2. Require the FDA to utilize the Cosmetic Ingredient Review (CIR) Information for this comes from an expert panel of Reports from consumers and health care providers. Because the law does not require that bad reactions to cosmetics be reported to FDA, we may be unaware of problems. The FDA does try to increase consumer awareness about the importance of reporting cosmetic-related problems by posting these instructions on their website: If you experience a bad reaction to a cosmetic, please contact FDA’s problem-reporting program, Med Watch, on the Web or at 1-800-332-1088; or contact the consumer complaint coordinator in your area. This is the current policy. The above statement is the current. The new policy would make it mandatory for the cosmetic companies to report these bad reactions to the FDA and make public announcements about the issue.
  3. Require companies to report periodic analysis of their products. The FDA periodically buys cosmetics and analyzes them, especially if aware of a potential problem. The information obtained can be used to alert consumers, support regulatory actions, or issue guidance for industry. The FDA does not have the resources to sample and analyze all cosmetics on the market. Under the new policy companies would be responsible for doing analysis of their products using independent analysis laboratories and reporting the results to the FDA. The analysis would need to be done as part of a scheduled process and the results could be posted for consumers to review.
  4. Require the FDA to do inspections of the manufacturing facility.

The FDA should inspect manufacturing facilities to determine if proper controls and practices are being followed. They also need to examine all imported cosmetics. But because resources are limited, only a few establishments are inspected each year, and just a fraction of imports are physically examined. The new policy would make regularly scheduled inspections mandatory similar to health inspections for restaurants.

By enacting a new policy we could help clean up our water ways, reduce the amount of external damage done to our bodies, and protect ourselves, children and grandchildren from future diseases. The cosmetic companies could follow the example of the natural/organic cosmetic products that are currently on the market. These products are already recommended by environmental agencies to be used when camping or spending time in the wild. These products work for humans and protect our environment.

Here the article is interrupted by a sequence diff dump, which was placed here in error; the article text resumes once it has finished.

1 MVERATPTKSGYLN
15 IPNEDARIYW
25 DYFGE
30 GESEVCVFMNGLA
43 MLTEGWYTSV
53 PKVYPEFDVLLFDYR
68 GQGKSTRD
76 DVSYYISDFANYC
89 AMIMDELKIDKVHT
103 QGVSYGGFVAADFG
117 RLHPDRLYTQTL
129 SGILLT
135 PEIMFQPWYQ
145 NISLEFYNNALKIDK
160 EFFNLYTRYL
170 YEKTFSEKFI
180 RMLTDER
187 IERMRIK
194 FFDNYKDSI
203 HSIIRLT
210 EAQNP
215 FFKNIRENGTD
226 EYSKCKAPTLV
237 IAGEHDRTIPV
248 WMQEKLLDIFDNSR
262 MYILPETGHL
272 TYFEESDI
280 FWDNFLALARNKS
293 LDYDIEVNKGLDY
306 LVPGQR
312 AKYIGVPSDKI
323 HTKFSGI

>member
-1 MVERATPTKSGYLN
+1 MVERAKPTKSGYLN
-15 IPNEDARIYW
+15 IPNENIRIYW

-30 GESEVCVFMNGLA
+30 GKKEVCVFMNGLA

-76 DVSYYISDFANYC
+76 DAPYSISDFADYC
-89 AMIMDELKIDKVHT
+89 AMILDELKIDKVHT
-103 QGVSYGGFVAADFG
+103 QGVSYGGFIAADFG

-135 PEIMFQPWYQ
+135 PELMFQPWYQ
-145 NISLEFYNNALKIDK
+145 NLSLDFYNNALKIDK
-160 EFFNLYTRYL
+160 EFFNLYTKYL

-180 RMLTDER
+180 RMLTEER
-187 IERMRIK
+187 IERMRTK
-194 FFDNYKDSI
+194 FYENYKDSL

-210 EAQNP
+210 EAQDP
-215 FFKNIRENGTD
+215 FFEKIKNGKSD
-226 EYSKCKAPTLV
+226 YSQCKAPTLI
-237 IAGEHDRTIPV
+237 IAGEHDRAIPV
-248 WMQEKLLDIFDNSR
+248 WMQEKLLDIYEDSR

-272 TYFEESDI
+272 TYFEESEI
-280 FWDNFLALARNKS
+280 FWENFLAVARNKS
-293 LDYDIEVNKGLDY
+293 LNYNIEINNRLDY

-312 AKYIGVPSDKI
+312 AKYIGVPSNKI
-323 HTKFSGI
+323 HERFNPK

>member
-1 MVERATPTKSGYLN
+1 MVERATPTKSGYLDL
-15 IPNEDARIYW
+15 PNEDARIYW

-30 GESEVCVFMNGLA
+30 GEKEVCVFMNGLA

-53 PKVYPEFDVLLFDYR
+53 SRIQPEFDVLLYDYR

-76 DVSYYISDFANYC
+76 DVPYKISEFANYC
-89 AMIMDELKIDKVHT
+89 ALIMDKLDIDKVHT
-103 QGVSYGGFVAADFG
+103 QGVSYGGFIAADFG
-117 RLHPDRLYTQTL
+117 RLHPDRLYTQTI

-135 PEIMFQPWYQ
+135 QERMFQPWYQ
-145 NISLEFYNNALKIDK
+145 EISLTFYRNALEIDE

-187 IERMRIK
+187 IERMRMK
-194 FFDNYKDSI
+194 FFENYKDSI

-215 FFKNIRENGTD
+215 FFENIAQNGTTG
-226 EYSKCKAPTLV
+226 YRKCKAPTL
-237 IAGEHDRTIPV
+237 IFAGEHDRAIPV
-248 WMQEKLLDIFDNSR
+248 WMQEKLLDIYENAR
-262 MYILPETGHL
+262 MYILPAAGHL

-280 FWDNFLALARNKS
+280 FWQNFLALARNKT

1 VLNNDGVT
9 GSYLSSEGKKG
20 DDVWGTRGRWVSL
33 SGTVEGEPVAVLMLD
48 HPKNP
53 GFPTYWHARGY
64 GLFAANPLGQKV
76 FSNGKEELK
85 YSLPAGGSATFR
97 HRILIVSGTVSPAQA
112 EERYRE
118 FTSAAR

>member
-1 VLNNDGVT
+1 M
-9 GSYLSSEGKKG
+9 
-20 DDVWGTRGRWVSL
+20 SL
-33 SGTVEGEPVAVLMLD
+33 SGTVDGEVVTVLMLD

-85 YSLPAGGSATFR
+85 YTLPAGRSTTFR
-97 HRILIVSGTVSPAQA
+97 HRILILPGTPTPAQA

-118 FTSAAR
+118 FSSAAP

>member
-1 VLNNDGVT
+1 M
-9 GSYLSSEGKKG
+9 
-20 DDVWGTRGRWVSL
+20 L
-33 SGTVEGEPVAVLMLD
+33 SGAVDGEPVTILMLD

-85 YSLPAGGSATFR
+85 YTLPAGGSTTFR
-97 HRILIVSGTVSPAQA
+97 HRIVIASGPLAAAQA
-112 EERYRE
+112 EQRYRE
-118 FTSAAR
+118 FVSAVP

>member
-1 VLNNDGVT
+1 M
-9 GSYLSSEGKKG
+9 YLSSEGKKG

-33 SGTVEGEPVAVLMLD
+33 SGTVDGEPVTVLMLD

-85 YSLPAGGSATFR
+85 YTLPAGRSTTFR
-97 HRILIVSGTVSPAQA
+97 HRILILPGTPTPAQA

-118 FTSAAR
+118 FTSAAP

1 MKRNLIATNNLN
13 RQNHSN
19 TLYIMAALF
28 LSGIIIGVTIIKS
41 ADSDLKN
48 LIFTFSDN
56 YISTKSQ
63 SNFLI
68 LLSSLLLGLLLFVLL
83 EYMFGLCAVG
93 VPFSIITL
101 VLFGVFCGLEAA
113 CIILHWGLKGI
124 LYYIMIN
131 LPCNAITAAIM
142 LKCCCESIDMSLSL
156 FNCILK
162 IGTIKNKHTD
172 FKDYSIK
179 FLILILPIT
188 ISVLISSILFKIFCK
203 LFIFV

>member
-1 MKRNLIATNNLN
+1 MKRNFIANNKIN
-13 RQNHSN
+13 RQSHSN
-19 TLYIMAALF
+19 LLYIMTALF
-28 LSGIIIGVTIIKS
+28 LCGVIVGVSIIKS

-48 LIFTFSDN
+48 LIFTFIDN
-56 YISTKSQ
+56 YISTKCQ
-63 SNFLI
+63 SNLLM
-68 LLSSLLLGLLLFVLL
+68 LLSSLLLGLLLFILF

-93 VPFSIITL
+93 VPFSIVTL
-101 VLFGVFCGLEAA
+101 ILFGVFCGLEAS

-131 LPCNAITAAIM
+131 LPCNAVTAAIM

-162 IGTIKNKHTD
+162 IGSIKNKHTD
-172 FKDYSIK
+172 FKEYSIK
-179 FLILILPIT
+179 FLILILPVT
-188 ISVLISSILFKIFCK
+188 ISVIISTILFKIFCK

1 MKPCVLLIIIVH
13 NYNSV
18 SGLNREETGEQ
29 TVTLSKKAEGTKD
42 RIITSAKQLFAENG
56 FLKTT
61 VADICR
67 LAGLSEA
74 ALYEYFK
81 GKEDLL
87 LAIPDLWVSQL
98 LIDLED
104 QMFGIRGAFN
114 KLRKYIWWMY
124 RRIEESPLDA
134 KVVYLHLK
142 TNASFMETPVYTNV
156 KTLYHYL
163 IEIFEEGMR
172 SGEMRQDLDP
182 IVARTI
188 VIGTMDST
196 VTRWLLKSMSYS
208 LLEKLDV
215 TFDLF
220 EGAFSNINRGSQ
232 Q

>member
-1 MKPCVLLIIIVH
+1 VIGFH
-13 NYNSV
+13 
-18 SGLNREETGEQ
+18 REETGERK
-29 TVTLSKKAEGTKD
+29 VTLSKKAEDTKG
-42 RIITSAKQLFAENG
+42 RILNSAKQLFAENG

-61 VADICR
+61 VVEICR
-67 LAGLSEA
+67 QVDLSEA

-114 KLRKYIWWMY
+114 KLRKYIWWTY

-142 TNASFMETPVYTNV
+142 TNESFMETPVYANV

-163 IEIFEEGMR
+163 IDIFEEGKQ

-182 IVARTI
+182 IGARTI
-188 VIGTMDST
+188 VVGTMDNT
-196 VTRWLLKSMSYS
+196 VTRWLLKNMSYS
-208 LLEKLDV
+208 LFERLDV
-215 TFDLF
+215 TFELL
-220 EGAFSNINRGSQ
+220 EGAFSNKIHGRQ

I believe, we need more consumer education, to make people aware of the dangers of these ingredients. Informed, consumers may become interested enough, to lobby to have the policy changed. There would then need to be a bill submitted to the house stating the need for this change. If the bill were to get passed the EcoCert Certification Body for Sustainable Development has guidelines that may be useful to the FDA. If the cosmetic company’s lobbyists kept the bill from being passed perhaps a boycott would be in order.

Works Cited

BARKER, Chris. “Cosmetics Waste Blamed for Great Lakes Pollution.” USA. 09 July 2013. Web. <>

 “Bad Reaction to Cosmetics? Tell FDA.” Bad Reaction to Cosmetics? Tell FDA. Web. <>

Centers for Disease Control and Prevention. Centers for Disease Control and Prevention, 03 Mar. 2011. Web.<;

“Cosmetics Q&A: Why Are Cosmetics Not FDA-approved?” Cosmetics Q&A: Why Are Cosmetics Not FDA-approved? Web. <>

Darbre, Philippa D., and Philip W. Harvey. “Parabens Can Enable Hallmarks and Characteristics of Cancer in Human Breast Epithelial Cells: A Review of the Literature with Reference to New Exposure Data and Regulatory Status.” Journal of Applied Toxicology 34.9 (2014): 925-38. Print.

“How FDA Evaluates Regulated Products: Cosmetics.” How FDA Evaluates Regulated Products: Cosmetics. Web. <>

The Merriam-Webster Dictionary. Springfield, MA: Merriam-Webster, 2004. Print.

Winter, Ruth. A Consumer’s Dictionary of Cosmetic Ingredients. New York: Three Rivers, 1999. Print.

“Zemea®.” DuPont Tate and Lyle Bio Products. 11 May 2016. Web. <;









  5. Journal of Applied Toxicology volume 34, Issue 9, Sept. 2014, Pages: 925-938, Philippa D. Darbre and Philip W. Harvey

Version of Record online: 22 Jul 20114, DOI: 10.1002/jat.3027

  1. A Consumers Dictionary of Cosmetic Ingredients by Ruth Winter, M.S., 6th Edition 1999, Pages 263 and 389
  2. Merriam-Webster Dictionary (Nephrotoxicity)
  6. Some wording was taken directly from the FDA website so that I did not misrepresent any of their policy.





Leave a Reply

Fill in your details below or click an icon to log in: Logo

You are commenting using your account. Log Out /  Change )

Facebook photo

You are commenting using your Facebook account. Log Out /  Change )

Connecting to %s